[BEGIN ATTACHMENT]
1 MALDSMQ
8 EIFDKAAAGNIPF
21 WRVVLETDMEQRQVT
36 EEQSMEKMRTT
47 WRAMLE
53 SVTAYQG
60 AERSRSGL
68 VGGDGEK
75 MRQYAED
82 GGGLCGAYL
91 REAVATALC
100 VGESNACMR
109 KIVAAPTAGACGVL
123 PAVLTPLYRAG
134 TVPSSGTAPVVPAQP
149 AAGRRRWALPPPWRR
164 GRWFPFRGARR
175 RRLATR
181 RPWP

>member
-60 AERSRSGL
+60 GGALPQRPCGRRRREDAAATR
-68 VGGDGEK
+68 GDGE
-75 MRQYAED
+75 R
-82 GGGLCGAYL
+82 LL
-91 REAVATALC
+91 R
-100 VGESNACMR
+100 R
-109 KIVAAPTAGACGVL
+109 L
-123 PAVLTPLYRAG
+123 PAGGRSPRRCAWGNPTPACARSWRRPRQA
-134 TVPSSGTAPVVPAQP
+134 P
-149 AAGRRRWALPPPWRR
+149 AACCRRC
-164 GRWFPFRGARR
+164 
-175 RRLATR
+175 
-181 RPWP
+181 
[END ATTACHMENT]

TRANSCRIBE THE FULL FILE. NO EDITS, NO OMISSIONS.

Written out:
1 MALDSMQ
8 EIFDKAAAGNIPF
21 WRVVLETDMEQRQVT
36 EEQSMEKMRTT
47 WRAMLE
53 SVTAYQG
60 AERSRSGL
68 VGGDGEK
75 MRQYAED
82 GGGLCGAYL
91 REAVATALC
100 VGESNACMR
109 KIVAAPTAGACGVL
123 PAVLTPLYRAG
134 TVPSSGTAPVVPAQP
149 AAGRRRWALPPPWRR
164 GRWFPFRGARR
175 RRLATR
181 RPWP

>member
-60 AERSRSGL
+60 GGALPQRPCGRRRREDAAATR
-68 VGGDGEK
+68 GDGE
-75 MRQYAED
+75 R
-82 GGGLCGAYL
+82 LL
-91 REAVATALC
+91 R
-100 VGESNACMR
+100 R
-109 KIVAAPTAGACGVL
+109 L
-123 PAVLTPLYRAG
+123 PAGGRSPRRCAWGNPTPACARSWRRPRQA
-134 TVPSSGTAPVVPAQP
+134 P
-149 AAGRRRWALPPPWRR
+149 AACCRRC
-164 GRWFPFRGARR
+164 
-175 RRLATR
+175 
-181 RPWP
+181 